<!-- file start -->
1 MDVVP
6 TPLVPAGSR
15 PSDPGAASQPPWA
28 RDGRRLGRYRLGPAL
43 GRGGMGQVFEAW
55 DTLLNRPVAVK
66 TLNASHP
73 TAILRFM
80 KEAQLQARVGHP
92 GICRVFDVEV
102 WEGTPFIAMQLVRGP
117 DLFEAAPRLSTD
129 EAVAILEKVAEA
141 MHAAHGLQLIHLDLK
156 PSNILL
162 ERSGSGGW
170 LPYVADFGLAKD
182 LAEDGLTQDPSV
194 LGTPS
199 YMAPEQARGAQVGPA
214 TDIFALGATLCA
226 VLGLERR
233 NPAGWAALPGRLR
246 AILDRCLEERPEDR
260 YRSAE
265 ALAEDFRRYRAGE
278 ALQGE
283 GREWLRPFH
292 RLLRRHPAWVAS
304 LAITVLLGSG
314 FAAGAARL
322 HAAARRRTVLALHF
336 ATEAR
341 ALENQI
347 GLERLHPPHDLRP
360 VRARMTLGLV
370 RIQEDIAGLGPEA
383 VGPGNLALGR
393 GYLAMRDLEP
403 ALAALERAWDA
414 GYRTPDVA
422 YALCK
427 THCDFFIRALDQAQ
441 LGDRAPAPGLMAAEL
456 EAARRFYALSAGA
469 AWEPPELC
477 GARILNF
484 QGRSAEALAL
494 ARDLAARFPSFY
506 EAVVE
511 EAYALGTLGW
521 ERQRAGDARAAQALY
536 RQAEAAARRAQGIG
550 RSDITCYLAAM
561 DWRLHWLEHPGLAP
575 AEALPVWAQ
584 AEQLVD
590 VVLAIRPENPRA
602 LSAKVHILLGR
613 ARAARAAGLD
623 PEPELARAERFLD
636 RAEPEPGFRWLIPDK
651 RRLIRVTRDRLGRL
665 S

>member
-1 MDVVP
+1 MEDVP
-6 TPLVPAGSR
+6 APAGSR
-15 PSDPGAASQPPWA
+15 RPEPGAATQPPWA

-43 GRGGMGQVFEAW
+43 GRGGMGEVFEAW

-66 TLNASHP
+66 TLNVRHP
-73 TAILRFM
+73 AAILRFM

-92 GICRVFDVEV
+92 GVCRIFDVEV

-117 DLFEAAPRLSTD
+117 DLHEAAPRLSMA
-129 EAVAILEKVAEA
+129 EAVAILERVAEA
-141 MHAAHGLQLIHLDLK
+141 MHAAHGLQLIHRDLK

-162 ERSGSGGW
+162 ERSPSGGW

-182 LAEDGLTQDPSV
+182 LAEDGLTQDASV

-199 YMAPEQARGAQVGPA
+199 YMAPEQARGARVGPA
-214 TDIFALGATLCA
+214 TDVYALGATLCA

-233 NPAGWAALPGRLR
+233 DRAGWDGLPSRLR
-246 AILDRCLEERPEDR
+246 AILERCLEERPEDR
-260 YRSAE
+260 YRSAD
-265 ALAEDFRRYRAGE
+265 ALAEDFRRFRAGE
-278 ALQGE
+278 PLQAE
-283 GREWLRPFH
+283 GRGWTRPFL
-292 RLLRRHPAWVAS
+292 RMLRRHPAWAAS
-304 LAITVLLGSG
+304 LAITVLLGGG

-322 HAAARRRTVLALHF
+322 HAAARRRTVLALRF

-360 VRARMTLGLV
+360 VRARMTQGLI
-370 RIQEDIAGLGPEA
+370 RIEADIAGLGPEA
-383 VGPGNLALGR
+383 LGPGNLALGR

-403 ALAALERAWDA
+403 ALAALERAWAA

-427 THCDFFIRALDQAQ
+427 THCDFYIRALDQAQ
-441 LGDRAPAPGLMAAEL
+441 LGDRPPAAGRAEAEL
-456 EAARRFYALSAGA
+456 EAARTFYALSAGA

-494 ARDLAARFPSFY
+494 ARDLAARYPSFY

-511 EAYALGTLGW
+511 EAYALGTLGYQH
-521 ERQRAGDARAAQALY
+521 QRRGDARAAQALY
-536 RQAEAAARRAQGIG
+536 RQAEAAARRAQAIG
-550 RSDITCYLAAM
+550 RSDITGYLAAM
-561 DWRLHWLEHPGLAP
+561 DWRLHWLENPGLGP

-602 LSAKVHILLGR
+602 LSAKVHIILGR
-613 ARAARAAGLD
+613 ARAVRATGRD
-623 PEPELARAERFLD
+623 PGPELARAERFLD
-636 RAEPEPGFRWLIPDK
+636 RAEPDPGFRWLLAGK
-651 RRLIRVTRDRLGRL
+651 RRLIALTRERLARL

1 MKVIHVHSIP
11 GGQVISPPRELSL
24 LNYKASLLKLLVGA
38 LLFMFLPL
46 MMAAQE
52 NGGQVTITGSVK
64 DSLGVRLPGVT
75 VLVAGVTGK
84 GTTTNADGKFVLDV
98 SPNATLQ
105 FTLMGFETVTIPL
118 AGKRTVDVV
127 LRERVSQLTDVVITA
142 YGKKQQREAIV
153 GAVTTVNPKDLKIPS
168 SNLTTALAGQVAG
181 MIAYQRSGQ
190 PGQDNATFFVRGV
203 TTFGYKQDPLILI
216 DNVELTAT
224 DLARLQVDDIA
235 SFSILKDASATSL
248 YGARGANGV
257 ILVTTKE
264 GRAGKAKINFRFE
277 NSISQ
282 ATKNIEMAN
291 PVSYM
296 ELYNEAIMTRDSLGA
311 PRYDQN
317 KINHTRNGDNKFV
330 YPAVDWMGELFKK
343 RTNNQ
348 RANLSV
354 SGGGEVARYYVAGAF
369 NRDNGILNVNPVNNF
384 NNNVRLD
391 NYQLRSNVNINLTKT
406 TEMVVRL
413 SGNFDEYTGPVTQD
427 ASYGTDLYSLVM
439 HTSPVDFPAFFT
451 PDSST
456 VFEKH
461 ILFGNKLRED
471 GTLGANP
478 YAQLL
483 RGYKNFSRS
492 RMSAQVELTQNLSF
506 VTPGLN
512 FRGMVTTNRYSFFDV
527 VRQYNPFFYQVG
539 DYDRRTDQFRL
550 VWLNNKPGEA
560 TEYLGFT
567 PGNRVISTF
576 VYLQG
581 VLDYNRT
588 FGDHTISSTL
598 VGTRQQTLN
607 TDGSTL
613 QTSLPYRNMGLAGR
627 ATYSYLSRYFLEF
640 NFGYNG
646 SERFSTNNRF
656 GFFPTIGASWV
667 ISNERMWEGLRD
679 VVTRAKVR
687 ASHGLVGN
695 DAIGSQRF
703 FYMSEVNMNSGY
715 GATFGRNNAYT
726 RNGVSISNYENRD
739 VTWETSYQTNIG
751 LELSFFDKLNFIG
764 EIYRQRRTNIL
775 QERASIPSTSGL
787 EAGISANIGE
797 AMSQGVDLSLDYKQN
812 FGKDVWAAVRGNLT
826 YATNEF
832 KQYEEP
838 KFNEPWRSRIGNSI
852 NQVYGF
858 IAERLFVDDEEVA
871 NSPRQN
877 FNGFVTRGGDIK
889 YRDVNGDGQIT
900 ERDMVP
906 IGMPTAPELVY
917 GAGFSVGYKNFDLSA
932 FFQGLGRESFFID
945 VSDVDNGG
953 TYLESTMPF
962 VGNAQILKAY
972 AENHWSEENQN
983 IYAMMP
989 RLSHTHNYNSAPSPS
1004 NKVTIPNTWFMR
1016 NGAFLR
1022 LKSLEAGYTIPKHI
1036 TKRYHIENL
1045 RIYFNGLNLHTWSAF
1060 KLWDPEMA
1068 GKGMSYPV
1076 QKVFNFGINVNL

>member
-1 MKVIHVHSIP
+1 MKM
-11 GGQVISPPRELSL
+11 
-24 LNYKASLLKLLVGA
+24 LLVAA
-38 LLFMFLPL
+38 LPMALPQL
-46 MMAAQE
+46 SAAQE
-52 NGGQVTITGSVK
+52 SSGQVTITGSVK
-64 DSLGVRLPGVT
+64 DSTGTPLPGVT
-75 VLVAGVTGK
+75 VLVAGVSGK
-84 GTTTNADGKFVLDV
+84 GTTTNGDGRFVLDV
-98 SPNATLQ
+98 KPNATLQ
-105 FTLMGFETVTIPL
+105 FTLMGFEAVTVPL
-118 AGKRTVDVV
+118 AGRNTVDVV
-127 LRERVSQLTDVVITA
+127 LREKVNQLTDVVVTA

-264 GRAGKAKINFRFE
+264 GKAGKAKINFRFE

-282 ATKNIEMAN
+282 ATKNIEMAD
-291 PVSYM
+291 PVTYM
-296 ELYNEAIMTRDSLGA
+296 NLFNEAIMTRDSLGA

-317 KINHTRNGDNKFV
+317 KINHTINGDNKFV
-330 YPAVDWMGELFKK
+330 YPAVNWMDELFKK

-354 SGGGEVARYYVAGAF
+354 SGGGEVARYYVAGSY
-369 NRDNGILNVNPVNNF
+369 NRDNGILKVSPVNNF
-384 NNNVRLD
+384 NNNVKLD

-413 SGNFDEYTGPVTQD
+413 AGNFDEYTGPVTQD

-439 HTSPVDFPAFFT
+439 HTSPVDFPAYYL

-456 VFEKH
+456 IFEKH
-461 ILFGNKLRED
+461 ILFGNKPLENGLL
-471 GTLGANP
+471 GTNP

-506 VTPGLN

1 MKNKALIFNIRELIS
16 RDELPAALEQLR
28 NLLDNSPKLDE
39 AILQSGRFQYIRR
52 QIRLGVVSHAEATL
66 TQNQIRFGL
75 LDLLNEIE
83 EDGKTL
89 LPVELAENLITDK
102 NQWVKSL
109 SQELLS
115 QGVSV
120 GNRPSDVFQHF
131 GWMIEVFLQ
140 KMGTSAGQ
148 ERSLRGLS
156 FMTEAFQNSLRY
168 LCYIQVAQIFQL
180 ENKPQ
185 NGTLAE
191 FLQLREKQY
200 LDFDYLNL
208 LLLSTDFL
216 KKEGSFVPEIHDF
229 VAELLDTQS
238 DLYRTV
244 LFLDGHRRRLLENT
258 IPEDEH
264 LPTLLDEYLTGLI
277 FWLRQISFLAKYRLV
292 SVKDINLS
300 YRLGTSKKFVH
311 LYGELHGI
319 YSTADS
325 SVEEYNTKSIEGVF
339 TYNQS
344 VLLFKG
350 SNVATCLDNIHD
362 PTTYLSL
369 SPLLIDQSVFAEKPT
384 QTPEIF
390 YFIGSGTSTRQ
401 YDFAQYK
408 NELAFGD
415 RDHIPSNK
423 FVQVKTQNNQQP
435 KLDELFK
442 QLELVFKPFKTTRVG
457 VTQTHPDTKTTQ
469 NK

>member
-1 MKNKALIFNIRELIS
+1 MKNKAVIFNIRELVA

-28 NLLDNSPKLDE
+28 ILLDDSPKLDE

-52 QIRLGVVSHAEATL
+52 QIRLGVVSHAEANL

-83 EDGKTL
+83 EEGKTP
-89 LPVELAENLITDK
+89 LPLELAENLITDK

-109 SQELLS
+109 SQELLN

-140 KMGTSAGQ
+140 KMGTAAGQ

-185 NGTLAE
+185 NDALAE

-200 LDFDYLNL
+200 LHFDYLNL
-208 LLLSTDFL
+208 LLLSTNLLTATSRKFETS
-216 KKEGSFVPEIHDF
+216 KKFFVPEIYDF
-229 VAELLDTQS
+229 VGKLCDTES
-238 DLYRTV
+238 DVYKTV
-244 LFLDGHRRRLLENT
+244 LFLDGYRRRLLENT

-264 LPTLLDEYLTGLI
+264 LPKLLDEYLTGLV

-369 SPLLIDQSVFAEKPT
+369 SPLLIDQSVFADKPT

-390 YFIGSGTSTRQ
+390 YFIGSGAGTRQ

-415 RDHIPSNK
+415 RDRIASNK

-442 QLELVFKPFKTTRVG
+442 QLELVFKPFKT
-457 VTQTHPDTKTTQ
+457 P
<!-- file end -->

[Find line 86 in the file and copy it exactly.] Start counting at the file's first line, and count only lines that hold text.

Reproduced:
-162 ERSGSGGW